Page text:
Adoption & Termination of Parental Rights

About the Hearing

When the Petitioner files the initial documents to terminate a parent's rights, the court sets a hearing date.  You will find this hearing date on the "Notice of Hearing" document.

Plan to attend the hearing.  Make sure to arrive early to the courthouse so you have enough time to park, get through security, and get to the courtroom before your case is called.

If you are the Petitioner, make sure you have filed documents proving that the parent was served with all the paperwork.  If you do not do this, your hearing may be cancelled!
 

What Happens At The Hearing?

At the hearing, the judge will ask both of the parties any questions that the judge might have. 

  • If the the parent the petition is filed against (the "Respondent") is there: The parent will be able to tell the judge whether he or she agrees or disagrees with having parental rights terminated. 
  • If the Respondent is not there:  The judge has to be sure that the parent was properly served with all the legal papers, including notice of the hearing.  The judge may not go forward with the hearing if it looks like the other parent was not properly served.  If service was done correctly, the judge can make a decision without the Respondent there.

After the judge has heard from everyone, the judge may decide immediately whether to terminate the parent's rights.  If the judge needs to hear more before deciding on the termination, the judge may set a trial.

Bring the final Order to Terminate Parental Rights (the form is below) with you to the hearing in case the judge makes a final ruling and is willing to sign the final order in court.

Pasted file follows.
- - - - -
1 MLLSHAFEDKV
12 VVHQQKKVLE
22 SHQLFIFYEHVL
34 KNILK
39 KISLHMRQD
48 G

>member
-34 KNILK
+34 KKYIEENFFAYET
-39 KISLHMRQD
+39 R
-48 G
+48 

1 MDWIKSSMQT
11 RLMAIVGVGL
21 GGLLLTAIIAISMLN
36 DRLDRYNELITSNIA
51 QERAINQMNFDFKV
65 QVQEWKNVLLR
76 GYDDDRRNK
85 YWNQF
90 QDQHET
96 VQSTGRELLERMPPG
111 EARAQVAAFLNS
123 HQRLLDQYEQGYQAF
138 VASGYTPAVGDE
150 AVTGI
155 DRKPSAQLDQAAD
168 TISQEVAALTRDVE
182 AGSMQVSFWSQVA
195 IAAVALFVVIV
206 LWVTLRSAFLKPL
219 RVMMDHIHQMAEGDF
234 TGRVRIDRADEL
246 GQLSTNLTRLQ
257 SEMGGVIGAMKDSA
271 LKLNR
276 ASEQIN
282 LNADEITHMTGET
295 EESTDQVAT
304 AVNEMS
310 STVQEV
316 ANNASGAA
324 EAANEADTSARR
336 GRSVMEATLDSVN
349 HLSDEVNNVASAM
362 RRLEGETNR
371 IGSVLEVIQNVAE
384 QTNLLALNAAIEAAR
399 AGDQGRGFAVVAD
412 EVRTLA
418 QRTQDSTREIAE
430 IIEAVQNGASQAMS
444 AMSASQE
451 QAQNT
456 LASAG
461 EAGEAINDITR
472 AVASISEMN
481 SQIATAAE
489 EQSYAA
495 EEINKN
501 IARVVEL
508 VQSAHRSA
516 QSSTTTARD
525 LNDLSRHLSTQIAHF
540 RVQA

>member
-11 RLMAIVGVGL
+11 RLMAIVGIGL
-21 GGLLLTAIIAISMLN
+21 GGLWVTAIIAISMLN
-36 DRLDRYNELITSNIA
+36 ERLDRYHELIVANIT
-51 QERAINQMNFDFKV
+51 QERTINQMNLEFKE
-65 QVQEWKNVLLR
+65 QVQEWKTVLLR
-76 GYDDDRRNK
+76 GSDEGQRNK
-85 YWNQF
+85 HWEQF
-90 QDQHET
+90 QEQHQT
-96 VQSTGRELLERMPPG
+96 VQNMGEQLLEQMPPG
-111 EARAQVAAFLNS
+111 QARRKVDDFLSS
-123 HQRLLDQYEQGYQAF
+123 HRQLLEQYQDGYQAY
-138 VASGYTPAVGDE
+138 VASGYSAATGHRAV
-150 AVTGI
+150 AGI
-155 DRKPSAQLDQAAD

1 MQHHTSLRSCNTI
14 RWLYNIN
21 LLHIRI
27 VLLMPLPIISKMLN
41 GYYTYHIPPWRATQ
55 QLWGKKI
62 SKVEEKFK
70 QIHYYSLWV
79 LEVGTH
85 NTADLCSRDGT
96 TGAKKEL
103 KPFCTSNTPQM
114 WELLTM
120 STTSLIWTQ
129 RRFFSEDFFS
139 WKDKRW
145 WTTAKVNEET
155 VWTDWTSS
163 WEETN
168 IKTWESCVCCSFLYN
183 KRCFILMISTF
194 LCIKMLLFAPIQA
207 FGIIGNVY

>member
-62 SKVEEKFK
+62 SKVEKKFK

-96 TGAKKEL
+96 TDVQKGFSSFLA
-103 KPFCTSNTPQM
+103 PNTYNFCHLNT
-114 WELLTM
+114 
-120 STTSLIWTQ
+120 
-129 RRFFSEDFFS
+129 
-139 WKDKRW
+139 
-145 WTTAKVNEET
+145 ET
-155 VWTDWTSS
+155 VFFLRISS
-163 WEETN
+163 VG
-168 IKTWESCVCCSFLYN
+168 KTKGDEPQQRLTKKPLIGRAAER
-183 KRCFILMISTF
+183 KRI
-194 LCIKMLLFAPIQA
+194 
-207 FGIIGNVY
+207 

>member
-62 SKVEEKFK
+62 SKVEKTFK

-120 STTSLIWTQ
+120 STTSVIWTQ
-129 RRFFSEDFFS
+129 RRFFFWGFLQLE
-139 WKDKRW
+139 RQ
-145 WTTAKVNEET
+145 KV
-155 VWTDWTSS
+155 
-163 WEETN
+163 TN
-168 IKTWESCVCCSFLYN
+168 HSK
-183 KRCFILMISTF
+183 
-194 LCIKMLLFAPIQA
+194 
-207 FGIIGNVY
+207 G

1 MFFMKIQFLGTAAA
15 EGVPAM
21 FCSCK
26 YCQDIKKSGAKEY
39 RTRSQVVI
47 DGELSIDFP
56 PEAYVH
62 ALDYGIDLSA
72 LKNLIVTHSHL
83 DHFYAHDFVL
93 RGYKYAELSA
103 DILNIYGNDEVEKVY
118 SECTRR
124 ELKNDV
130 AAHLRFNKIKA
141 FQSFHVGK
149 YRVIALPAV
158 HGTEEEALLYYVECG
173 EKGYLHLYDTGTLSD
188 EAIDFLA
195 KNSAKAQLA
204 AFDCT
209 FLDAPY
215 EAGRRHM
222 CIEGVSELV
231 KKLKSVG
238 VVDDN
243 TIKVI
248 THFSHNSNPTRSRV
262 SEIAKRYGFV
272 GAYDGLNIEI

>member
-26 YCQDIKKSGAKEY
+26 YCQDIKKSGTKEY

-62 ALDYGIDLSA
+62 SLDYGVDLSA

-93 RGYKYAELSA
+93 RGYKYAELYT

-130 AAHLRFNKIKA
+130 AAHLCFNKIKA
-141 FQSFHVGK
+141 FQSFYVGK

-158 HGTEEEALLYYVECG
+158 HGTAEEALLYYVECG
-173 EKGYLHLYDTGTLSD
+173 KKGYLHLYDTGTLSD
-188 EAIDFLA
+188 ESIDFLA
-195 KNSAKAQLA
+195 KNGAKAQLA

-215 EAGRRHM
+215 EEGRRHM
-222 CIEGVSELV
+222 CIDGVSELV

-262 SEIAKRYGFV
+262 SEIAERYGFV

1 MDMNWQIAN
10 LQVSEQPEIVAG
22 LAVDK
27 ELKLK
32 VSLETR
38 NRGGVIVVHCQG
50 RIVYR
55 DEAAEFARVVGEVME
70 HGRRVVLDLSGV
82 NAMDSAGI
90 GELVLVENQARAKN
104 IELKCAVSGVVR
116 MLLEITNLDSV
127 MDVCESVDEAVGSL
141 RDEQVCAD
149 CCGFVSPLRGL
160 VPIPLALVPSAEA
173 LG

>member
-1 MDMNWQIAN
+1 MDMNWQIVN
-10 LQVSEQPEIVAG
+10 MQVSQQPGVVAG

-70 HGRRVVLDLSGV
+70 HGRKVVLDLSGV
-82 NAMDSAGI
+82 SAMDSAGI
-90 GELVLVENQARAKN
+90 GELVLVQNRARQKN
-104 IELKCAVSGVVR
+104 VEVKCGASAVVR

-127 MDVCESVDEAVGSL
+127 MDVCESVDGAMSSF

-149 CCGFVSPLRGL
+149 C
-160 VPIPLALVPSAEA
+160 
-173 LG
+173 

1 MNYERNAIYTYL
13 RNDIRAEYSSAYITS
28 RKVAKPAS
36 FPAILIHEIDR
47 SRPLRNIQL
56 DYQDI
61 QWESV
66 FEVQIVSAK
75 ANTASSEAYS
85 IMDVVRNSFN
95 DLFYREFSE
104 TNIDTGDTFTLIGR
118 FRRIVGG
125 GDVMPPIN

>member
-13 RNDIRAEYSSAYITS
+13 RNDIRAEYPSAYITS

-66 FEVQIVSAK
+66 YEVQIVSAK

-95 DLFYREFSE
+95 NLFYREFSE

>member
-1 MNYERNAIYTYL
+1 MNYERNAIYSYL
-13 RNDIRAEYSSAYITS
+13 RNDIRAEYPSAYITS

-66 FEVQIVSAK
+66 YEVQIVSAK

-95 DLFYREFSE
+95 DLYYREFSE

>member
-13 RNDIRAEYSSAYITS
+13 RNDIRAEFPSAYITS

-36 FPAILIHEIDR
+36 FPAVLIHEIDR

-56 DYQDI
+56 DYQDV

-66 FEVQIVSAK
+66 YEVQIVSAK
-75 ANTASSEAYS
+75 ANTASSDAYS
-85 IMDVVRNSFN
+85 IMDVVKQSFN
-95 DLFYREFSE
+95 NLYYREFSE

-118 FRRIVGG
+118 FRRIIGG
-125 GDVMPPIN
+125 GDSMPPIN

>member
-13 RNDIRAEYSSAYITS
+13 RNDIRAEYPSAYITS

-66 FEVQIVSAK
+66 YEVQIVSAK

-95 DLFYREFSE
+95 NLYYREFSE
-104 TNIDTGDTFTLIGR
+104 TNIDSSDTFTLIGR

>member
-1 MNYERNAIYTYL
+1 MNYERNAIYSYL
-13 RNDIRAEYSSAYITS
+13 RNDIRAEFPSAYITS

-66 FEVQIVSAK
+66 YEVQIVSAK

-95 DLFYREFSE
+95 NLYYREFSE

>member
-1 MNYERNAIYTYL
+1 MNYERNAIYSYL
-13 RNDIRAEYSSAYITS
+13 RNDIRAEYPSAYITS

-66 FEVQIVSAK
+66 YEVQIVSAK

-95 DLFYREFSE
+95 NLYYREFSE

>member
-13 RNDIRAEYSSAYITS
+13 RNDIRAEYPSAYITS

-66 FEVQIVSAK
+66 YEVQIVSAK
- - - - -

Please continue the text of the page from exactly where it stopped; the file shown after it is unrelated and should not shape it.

Trial (if needed)

If the Respondent objects to terminating his/her parental rights, the judge will set a trial where the judge can hear from witnesses and examine any other evidence.  Follow any instructions given by the judge to prepare for trial.  You can learn about trials in general on this page (the page is about divorce trials, but the concepts are generally the same). 

A trial to terminate parental rights can be very hard to do on your own; you may want to seriously consider hiring an attorney to represent you.  Please visit Lawyers and Legal Help to find out where you may be able to locate an attorney. 

 

The Final Order to Terminate Parental Rights

If the judge approves the termination of parental rights (at the first hearing or after a trial), you will need to prepare an order for the judge to sign.  You can download the form below and give it to the judge to sign.

Order to Terminate Parental Rights (pdf)

Order to Terminate Parental Rights (pdf fillable)

After the judge signs and files the final Order, you must fill out a Notice of Entry of Order and attach a copy of the Order

Notice of Entry of Order - TPR (pdf) 

Notice of Entry of Order - TPR (pdf fillable)

File the Notice of Entry of Order with the court. Be sure to fill out the Certificate of Mailing at the bottom, because you will have to mail a copy of this form to the other party the same day you file it. The date this form gets filed is the date that starts the timelines to appeal.

Make a copy of the Notice of Entry of Order (with the Order attached) mail it to the other party. You can mail it by regular mail.

FYI!

Once you get your signed order, you will need to contact the vital records department in the state where the child was born to find out how to get the birth certificate changed. If the child was born in Nevada, please see the Nevada Office of Vital Statistics to find out how to get the birth certificate changed.

Vital Records will usually require a certified copy of the termination order, which you can obtain for $3 from the Clerk of Court's Records Department.